performances; rewards outstanding achievement by individuals
and teams; and creates a climate in which people want to
give of their best and strive for continuous improvement.
A dramatic improvement in diversity
The Civil Service is strongly committed
to bringing a dramatic improvement in its record on
diversity, and to raising diversity awareness. The Civil
Service Management Board attaches great importance to
developing policies to enable staff to achieve a better
balance between their work and private lives.
A more open Civil Service which brings on
Civil Servants need exposure to wider
thinking and new ideas, The Reform programme aims to target
the areas with the greatest need for innovative thinking,
broader horizons and different skills...The Programme is
also about creating a Service which values people and
develops them to their full potential, at all levels, gives
them more challenging opportunities at all stages, and helps
outstanding performers to progress rapidly.
A better deal for staff
Every Civil Service organisation is
committed to offering staff new ways of working which
reflect the vision and values of the Civil Service. The aim
is to create organisations that are open to challenge from
staff if these new ways of working are not delivered, and
that regularly look for improvements in the deal they offer.
The full text of Sir Richard Wilsonís
report to the Prime Minister and other documents on civil
service reform can be seen on the Cabinet Office website: http://www.cabinet-office.gov.uk/index/civilservice.htm
Public Service Agreements
Public Service Agreements (PSAs) are at
the heart of the relationship between the centre of
Government and individual departments. They are the vehicle
for the Governmentís ambition of modern, high-performing
public services combining innovation and excellence.
The Government wants to ensure the
effectiveness of the services the public receive. That is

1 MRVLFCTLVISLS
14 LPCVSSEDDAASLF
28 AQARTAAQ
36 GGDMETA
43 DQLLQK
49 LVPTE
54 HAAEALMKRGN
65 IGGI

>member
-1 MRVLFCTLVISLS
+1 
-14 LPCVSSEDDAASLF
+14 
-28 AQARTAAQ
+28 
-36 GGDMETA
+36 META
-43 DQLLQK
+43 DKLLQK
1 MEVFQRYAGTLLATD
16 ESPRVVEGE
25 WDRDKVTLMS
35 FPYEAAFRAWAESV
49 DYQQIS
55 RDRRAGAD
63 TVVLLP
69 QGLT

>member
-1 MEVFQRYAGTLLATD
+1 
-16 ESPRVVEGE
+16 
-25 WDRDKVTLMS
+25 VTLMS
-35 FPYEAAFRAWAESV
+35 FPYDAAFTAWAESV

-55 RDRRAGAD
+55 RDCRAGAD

what makes a difference to the quality of peopleís lives.
The way to do this is through Public Service Agreements (PSAs).
These bring together essential information about departmentsí
PSAs were introduced in the 1998
Comprehensive Spending Review, which established spending
plans for each department for the period 1999-2002. The
first PSAs were published in the December 1998 White Paper Public
Services for the Future: Modernisation, Reform,
Accountability. PSAs for the period up to 2004 were
agreed as part of the 2000 Spending Review, which was
coordinated by the Treasury, and published in a White Paper
in July 2000. Departments are responsible for monitoring
progress against each element in their PSAs and publishing
the results in their annual reports.
The publication of PSAs represents a
fundamental change in the accountability of Government to
Parliament and the public. Too often in the past it has been
hard to identify the effects of increased public
expenditure. Lack of hard information has made it difficult
for the public to make sure services are measuring up to
what they want and need. PSAs show the public what they can
expect to get for their money.
PSAs include commitments by the
responsible Ministers to those who are affected by the
public services. Whilst PSAs are set for each department,
they are agreed by the Government as a whole. There are also
some PSAs for a number of cross-cutting policy areas, where
several departments are involved.
What is in each PSA
Every PSA includes:
aims and objectives; |
performance targets; |
efficiency/value for money targets. |
Aims and objectives
The aim of the 2000 Spending Review was
to determine how best departments' programmes can contribute
to the achievement of the Government's objectives, in
opportunity for everyone to fulfil their
potential through education and employment; |
a fair and inclusive society in which
communities are healthy and secure; and |
higher productivity, sustainable economic